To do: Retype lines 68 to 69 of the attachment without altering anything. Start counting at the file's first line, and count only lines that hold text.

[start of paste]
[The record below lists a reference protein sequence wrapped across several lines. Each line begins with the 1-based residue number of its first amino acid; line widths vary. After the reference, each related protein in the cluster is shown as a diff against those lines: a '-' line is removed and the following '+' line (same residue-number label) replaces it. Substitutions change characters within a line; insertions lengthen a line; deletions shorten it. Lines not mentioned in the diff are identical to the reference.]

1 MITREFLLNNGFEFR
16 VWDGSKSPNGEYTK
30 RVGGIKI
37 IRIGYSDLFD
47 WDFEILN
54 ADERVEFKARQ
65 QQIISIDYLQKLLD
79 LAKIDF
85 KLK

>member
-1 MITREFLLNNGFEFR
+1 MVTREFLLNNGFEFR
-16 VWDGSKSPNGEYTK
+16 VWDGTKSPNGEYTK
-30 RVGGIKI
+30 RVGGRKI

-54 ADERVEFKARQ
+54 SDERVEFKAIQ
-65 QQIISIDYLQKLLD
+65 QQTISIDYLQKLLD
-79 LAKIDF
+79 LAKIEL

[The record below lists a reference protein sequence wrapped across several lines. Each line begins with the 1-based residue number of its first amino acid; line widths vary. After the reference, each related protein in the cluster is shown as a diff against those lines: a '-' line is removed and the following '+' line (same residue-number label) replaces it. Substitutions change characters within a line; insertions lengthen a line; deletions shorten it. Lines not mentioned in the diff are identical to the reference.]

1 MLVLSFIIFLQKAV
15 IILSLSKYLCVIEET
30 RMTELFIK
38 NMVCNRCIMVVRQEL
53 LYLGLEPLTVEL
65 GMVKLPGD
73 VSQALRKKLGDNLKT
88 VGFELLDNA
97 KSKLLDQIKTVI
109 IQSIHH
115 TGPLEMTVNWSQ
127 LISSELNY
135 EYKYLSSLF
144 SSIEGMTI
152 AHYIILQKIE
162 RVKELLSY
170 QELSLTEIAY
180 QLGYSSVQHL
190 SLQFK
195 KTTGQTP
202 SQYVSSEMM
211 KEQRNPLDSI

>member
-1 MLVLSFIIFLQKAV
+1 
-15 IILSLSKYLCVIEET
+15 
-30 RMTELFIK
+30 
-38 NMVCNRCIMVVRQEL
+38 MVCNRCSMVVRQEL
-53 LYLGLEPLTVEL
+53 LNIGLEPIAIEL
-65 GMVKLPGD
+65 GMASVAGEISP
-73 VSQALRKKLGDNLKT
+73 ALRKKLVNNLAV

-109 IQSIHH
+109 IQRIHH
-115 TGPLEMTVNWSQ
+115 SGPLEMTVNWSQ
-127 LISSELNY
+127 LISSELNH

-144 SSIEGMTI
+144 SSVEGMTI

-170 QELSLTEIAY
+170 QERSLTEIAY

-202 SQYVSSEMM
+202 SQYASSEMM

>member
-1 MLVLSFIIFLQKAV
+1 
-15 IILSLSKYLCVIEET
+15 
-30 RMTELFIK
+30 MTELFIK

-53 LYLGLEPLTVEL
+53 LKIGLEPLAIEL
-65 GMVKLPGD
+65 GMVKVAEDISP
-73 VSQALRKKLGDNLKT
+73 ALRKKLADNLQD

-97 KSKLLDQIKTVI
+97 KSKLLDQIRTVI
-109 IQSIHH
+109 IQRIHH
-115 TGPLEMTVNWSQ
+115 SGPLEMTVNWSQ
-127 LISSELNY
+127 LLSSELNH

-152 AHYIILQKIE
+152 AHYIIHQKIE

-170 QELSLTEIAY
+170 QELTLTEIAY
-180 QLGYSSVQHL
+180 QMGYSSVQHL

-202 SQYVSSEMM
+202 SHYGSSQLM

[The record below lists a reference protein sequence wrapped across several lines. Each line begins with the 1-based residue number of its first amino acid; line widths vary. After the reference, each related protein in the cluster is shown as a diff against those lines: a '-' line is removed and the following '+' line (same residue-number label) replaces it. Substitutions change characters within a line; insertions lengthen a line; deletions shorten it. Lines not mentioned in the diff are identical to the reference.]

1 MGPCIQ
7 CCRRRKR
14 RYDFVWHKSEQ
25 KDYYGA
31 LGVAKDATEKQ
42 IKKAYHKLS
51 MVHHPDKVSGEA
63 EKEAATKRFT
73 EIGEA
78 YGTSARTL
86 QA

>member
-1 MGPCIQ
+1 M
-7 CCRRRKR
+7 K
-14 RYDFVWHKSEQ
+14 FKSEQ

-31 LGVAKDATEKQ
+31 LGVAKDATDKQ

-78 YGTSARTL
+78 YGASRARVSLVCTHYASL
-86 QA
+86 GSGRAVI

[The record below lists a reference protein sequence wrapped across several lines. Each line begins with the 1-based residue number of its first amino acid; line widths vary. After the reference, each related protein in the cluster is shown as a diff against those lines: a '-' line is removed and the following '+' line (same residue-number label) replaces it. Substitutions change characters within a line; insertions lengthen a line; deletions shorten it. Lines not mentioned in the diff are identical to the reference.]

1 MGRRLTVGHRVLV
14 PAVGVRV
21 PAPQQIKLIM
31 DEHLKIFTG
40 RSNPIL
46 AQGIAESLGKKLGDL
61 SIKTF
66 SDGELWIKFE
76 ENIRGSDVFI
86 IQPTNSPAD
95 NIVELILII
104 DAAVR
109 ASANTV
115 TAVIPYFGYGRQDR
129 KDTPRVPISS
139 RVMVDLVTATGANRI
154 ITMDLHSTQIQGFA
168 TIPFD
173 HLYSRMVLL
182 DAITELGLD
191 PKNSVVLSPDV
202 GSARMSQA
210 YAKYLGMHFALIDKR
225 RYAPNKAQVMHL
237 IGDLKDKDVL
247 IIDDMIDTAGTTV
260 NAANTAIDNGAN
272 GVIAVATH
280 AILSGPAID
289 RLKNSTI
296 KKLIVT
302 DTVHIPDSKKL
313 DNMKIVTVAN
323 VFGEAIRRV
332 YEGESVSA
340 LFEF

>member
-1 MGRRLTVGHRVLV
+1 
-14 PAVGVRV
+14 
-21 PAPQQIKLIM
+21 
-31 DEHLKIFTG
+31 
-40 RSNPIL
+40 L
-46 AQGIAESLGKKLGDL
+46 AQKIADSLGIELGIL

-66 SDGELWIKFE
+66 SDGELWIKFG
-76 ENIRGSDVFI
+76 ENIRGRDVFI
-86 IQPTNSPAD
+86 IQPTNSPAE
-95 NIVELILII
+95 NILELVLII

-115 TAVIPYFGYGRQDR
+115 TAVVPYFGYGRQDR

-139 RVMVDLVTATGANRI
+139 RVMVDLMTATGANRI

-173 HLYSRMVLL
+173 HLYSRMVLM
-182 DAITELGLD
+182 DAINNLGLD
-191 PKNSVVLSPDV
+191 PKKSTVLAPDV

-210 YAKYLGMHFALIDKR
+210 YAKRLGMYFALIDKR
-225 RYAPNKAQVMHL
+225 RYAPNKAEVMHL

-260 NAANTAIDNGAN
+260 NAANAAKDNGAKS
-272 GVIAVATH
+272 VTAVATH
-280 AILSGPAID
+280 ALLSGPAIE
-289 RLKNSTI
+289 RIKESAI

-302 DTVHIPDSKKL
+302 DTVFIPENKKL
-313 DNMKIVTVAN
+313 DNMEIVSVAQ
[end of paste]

-144 SSIEGMTI
+144 SSVEGMTI